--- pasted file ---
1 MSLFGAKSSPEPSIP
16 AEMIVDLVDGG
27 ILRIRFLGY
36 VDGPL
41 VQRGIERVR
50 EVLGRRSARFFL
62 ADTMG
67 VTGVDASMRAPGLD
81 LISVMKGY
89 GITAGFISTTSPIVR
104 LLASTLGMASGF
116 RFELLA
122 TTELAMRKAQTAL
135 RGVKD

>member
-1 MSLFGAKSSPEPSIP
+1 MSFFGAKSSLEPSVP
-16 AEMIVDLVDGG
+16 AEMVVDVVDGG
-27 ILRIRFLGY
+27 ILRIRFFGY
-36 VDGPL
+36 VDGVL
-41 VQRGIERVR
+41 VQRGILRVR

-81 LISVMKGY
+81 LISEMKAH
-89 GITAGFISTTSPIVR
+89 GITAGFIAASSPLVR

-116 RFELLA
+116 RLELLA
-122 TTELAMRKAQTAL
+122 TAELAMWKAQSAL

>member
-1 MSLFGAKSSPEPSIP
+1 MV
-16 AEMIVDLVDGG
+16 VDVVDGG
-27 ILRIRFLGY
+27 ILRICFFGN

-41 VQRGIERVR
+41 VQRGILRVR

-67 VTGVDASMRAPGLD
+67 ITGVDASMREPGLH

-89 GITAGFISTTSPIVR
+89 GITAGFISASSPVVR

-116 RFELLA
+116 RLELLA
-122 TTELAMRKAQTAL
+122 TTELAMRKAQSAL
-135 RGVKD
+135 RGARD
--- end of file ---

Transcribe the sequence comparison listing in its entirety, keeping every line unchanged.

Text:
1 MSLFGAKSSPEPSIP
16 AEMIVDLVDGG
27 ILRIRFLGY
36 VDGPL
41 VQRGIERVR
50 EVLGRRSARFFL
62 ADTMG
67 VTGVDASMRAPGLD
81 LISVMKGY
89 GITAGFISTTSPIVR
104 LLASTLGMASGF
116 RFELLA
122 TTELAMRKAQTAL
135 RGVKD

>member
-1 MSLFGAKSSPEPSIP
+1 MSFFGAKSSLEPSVP
-16 AEMIVDLVDGG
+16 AEMVVDVVDGG
-27 ILRIRFLGY
+27 ILRIRFFGY
-36 VDGPL
+36 VDGVL
-41 VQRGIERVR
+41 VQRGILRVR

-81 LISVMKGY
+81 LISEMKAH
-89 GITAGFISTTSPIVR
+89 GITAGFIAASSPLVR

-116 RFELLA
+116 RLELLA
-122 TTELAMRKAQTAL
+122 TAELAMWKAQSAL

>member
-1 MSLFGAKSSPEPSIP
+1 MV
-16 AEMIVDLVDGG
+16 VDVVDGG
-27 ILRIRFLGY
+27 ILRICFFGN

-41 VQRGIERVR
+41 VQRGILRVR

-67 VTGVDASMRAPGLD
+67 ITGVDASMREPGLH

-89 GITAGFISTTSPIVR
+89 GITAGFISASSPVVR

-116 RFELLA
+116 RLELLA
-122 TTELAMRKAQTAL
+122 TTELAMRKAQSAL
-135 RGVKD
+135 RGARD